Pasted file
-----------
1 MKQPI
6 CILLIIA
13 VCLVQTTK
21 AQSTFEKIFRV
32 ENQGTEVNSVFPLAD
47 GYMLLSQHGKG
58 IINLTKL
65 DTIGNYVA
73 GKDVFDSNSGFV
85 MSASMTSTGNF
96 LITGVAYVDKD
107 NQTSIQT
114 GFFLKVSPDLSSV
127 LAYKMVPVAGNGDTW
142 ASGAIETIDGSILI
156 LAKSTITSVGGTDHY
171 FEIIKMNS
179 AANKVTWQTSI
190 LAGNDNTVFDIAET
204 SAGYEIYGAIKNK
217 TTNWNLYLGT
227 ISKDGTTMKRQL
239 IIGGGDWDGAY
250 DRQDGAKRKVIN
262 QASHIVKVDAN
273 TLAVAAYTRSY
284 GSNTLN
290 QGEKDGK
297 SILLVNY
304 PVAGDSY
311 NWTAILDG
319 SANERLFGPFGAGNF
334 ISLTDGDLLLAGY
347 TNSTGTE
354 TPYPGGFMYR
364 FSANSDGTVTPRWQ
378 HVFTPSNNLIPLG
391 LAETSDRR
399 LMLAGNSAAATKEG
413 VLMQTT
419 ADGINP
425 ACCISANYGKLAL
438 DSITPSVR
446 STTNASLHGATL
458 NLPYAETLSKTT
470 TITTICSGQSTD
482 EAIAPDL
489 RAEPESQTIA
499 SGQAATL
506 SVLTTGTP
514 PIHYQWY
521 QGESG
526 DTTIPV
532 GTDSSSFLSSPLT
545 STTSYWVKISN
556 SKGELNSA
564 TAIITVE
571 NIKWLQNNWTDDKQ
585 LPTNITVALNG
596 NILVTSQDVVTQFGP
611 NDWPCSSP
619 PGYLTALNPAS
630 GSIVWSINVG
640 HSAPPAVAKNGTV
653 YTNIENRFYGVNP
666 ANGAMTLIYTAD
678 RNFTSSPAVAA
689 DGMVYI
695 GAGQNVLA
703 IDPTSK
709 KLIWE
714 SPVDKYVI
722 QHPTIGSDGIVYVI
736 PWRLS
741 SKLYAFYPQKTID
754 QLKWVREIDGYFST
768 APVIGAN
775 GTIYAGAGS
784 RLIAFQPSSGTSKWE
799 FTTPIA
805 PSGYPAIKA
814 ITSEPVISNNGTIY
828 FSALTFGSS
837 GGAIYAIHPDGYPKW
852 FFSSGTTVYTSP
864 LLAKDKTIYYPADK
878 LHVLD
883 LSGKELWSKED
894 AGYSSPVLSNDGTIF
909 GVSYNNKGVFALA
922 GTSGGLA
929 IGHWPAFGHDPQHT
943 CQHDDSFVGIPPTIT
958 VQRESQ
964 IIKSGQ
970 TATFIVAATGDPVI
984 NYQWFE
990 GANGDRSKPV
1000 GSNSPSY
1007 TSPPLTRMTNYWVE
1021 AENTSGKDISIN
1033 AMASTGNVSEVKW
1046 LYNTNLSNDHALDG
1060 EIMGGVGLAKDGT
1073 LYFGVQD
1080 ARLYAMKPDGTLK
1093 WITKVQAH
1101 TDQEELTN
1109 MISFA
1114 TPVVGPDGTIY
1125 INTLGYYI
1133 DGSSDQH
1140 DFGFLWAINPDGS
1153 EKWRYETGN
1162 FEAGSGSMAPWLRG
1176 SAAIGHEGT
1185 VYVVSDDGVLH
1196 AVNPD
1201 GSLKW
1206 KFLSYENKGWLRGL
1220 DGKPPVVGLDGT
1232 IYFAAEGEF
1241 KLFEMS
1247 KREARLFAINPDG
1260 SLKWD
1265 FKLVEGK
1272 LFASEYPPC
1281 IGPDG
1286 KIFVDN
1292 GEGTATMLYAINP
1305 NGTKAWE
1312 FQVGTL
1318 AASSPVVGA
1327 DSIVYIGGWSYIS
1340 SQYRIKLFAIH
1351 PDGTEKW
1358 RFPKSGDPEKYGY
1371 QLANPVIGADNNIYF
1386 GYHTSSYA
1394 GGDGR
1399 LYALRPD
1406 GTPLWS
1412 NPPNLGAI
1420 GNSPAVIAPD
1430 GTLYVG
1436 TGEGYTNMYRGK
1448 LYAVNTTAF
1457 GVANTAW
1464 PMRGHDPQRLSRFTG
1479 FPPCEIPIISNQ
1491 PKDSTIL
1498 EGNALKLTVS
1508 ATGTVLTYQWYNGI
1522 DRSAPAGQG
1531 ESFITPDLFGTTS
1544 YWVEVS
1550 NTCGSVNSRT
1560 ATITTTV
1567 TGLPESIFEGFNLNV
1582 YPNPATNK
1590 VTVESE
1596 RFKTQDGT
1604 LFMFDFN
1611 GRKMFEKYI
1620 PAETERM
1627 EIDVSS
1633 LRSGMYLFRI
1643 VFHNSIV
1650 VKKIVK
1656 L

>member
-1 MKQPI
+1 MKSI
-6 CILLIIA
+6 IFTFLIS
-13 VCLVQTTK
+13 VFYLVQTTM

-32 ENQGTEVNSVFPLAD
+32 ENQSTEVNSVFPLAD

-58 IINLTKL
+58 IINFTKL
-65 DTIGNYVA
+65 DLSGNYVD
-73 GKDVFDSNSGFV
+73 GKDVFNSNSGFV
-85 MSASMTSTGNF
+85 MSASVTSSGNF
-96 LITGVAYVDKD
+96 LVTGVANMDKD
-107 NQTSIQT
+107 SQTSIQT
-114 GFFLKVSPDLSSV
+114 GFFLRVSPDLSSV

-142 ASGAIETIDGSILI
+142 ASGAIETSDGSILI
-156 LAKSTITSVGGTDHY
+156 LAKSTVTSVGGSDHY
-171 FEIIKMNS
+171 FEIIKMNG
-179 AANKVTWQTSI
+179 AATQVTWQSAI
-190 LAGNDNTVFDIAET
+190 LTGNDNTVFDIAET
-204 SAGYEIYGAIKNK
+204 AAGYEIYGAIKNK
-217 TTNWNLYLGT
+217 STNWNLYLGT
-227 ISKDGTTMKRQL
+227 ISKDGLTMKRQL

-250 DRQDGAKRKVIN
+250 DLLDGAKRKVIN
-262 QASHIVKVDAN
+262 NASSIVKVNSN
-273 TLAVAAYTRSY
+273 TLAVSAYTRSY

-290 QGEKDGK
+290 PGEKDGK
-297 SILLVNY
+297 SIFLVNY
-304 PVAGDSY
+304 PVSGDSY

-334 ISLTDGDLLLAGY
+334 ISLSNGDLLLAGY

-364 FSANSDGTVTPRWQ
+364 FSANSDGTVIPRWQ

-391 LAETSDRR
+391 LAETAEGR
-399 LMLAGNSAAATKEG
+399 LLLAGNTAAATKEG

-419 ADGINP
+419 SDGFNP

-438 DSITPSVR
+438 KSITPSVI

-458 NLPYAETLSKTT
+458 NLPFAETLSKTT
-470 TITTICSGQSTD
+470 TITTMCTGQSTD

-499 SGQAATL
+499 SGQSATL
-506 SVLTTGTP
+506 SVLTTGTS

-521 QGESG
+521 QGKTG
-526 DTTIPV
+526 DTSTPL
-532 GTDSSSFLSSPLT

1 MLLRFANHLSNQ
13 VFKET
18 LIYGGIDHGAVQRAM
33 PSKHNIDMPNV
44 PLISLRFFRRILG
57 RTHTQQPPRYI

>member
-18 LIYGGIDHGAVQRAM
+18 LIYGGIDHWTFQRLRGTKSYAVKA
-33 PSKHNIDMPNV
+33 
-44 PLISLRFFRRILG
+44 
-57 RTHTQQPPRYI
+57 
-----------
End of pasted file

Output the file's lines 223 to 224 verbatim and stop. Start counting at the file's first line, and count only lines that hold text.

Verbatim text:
+334 ISLSNGDLLLAGY

-364 FSANSDGTVTPRWQ